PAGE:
Plywood, Tar Paper, and Revolution

Published:June 12, 2009 by Brendan Wolfe


The latest episode of With Good Reason features an interview with Lacy Ward, a professor at Longwood University in Farmville and director of the Robert Russa Moton Museum. Especially interesting are Ward’s closing comments regarding how the museum must confront the challenges of a) interpreting such recent history, and b) telling the stories of all Virginians involved in and affected by the events surrounding Massive Resistance.

Of course, it all began with Barbara Johns and the striking students of Moton High. Ironically, they weren’t primarily concerned with segregation. They just wanted a better school.

Sixteen-year-old Barbara Rose Johns—niece of Vernon Johns, the firebrand preacher who preceded Martin Luther King Jr. as pastor of the Dexter Avenue Baptist Church in Montgomery, Alabama—organized the walkout. She was motivated less by her uncle’s personality than by conditions at Moton High School, named for the Virginia-born educator Robert Russa Moton and the first high school for black students in Prince Edward County. Built in 1939 to accommodate 180 students, the school had no gymnasium, no cafeteria, no science laboratories, and no athletic field. A decade later, the county constructed several freestanding buildings, made of plywood and tar paper, to accommodate a student population of more than 400. The buildings had no plumbing and were heated by wooden stoves. As Johns wrote years later, “I was unhappy with the school facility and its inadequacies … it wasn’t fair that we had such a poor facility, equipment, etc., when our white counterparts enjoyed science laboratories, a huge facility, separate gym dept. etc.”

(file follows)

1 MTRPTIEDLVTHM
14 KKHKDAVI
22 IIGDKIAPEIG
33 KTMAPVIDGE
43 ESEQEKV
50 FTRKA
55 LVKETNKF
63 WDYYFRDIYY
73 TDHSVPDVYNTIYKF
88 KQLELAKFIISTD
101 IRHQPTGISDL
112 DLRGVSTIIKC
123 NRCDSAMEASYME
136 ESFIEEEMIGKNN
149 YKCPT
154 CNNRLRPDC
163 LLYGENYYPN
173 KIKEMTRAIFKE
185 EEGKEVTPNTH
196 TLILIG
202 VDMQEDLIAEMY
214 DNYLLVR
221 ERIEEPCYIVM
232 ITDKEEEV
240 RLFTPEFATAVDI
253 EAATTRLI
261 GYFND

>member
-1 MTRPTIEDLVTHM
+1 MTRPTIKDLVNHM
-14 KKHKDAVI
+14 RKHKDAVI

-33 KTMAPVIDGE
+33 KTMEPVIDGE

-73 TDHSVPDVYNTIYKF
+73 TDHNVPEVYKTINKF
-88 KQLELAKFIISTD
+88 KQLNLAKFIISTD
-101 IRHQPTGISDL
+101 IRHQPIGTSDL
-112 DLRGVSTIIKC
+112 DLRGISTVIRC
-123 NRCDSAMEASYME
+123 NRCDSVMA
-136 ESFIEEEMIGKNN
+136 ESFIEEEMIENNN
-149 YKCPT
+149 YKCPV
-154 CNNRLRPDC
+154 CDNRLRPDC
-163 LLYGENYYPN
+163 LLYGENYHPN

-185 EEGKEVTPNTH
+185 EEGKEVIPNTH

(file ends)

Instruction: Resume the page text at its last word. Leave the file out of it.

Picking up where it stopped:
It wasn’t fair. Those words can sometimes sound a little childish. They can also start revolutions.

IMAGE: African American students protest the closing of schools rather than their court-mandated desegregation, July 1963; courtesy of the Richmond Times-Dispatch.